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  • electrotherapy

    The passing of electric currents through the body's tissues to stimulate the functioning of nerves and the muscles.

  • electrotherapy machine

    machine used to deliver therapeutic electric shocks to patients

  • elephantiasis

    Condition in which there is large swelling of the tissues due to blockage of lymph vessels. It is usually caused by parasitic worms.

  • embalming

    The application of chemical preservatives to slow the natural decomposition of a corpse. Modern methods were greatly refined in the 1800s. Although they have been widely used in Europe, the custom remains most commonly used in North America. Formaldehyde is the primary embalming fluid used today. It is a preservative injected into the blood system to replace the blood which is drained out. Embalming fluid can also be pumped into the body cavities as well.

  • embryo

    An animal or human at an early stage of development, before birth. In humans the term refers to an unborn child up to the eighth week of development.

  • emetic

    A substance that causes vomiting.

  • endoscope

    an instrument to look at the internal parts of the body. The modern endoscope is a flexible, fibreglass instrument that can be swallowed by a patient or introduced through a tiny incision in the body.

  • endotracheal tube

    A flexible tube inserted nasally, orally, or through a tracheotomy into the trachea to provide an airway

  • enema

    A liquid injected into the anus. Enemas can be carried out for medical reasons, as a treatment for constipation, or as a way to give drugs.

  • enema syringe

    A syringe for adminstering enemas

  • engraving

    A technique to obtain prints from an engraved surface. Engraving is the practice of cutting into a hard, usually flat surface.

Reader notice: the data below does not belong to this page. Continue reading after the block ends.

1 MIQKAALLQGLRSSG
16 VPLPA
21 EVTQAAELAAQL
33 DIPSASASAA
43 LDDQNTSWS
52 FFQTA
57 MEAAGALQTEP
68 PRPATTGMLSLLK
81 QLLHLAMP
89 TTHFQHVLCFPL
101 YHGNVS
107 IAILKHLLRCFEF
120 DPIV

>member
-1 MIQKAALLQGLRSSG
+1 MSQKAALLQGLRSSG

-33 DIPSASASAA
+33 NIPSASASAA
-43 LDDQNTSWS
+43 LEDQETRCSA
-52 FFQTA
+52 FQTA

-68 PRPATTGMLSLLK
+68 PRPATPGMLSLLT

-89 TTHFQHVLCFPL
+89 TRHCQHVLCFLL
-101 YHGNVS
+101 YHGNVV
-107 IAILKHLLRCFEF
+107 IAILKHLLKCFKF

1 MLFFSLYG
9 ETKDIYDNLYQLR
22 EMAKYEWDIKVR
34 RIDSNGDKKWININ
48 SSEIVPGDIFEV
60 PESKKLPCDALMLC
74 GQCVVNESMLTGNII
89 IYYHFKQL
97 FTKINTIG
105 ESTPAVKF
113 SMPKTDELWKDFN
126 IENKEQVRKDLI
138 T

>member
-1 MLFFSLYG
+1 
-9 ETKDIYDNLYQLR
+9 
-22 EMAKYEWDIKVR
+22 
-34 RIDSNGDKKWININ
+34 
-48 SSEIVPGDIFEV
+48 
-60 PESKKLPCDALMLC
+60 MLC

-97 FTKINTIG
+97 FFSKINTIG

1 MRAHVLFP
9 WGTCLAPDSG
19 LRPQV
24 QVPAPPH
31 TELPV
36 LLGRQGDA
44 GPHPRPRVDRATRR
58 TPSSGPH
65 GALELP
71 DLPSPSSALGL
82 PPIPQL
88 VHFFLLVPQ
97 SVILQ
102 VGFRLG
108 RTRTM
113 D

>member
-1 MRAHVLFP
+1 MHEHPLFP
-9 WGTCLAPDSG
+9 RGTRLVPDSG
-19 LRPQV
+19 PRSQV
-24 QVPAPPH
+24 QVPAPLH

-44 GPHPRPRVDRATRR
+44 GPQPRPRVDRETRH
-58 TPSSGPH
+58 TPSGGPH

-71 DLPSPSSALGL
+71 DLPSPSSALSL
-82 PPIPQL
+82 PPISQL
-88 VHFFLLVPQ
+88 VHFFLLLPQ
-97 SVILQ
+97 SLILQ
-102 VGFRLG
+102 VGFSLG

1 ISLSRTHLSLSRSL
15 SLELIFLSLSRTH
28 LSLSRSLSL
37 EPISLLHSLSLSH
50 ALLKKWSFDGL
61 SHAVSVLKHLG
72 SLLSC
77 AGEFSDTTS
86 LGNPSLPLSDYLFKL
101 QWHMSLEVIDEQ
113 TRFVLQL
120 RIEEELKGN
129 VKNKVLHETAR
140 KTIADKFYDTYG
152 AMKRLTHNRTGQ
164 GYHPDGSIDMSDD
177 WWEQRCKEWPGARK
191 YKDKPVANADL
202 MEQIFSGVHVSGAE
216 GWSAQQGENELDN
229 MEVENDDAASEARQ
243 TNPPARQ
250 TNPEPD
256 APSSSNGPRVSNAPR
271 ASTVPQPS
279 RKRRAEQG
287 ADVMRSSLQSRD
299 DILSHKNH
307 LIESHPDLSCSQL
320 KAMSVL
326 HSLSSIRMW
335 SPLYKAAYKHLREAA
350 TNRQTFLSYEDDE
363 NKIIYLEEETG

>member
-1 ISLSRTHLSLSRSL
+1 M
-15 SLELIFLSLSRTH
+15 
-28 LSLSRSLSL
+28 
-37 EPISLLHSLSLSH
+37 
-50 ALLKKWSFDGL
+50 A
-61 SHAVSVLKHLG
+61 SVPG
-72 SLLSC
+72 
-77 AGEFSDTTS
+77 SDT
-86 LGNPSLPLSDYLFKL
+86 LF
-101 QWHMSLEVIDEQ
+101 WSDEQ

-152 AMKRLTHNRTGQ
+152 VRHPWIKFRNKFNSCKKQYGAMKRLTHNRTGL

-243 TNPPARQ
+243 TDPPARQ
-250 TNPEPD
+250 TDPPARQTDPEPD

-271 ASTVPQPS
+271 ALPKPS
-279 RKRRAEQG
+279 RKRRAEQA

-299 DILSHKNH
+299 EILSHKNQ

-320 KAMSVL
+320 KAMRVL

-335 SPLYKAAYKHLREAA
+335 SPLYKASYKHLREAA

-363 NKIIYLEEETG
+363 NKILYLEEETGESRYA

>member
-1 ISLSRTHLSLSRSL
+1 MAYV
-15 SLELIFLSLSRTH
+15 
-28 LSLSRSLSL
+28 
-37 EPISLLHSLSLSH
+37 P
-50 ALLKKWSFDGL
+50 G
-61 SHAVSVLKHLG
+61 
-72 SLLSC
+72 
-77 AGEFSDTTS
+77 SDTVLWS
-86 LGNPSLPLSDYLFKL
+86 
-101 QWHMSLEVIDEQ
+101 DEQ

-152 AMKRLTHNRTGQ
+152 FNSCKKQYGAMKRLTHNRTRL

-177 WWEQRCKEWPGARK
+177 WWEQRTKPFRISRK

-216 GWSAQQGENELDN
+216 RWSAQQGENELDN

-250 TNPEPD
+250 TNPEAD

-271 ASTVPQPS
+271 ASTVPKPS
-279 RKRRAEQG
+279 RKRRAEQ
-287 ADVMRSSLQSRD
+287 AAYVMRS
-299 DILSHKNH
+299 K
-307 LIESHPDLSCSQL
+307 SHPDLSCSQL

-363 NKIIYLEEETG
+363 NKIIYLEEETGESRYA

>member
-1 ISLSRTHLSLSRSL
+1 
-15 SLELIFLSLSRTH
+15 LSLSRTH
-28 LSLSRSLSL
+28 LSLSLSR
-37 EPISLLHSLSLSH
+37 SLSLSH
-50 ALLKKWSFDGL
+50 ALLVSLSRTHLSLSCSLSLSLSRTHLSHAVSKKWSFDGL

• envelope

    Rectangular, flat container made of flexible material that is folded to produce overlapping seams that are adhered together on two or three edges; often with a flag closure, and intended for small objects or documents.

  • enzyme

    One of a group of complex organic substances formed in the living cells of plants and animals. A catalyst for the chemical reactions of biological processes.

  • epidemic

    A sudden widespread occurance of an infection with high numbers of people affected.

  • epidemiology

    The study of epidemic disease, including its spread, causes and methods of control.

  • epidural

    A technique used in childbirth and gynaecological surgery. An anaesthetic is injected into the epidural space of the spinal cord, usually via a catheter. Sensation is lost in the abdominal, genital and pelvic areas as a result.

  • epilepsy

    A disorder of brain function characterized by seizures that occur suddenly. The seizures can be triggered by fast flashing lights, especially strobe lighting.

  • ergotism

    Poisoning induced from too much medicinal ergot or eating grain infected by ergot (fungus). Symptoms include spasms, cramp and gangrene. Historically known as St Anthony’s fire because a pilgrimage to his tomb was said to cure the symptoms.

  • etching

    Print made from an etched printing plate, which is a metal plate on which a design is made by coating the plate with an acid-resistant substance, creating a design in the coating, and then exposing the plate to acid, which etches the plate where the metal is exposed. For designs incised directly into a copper plate using a burin or graver, use "engravings (prints)."

  • ether

    A volatile liquid (resulting from the action of sulphuric acid upon alcohol) formerly used as an anaesthetic. Ether was usually inhaled.

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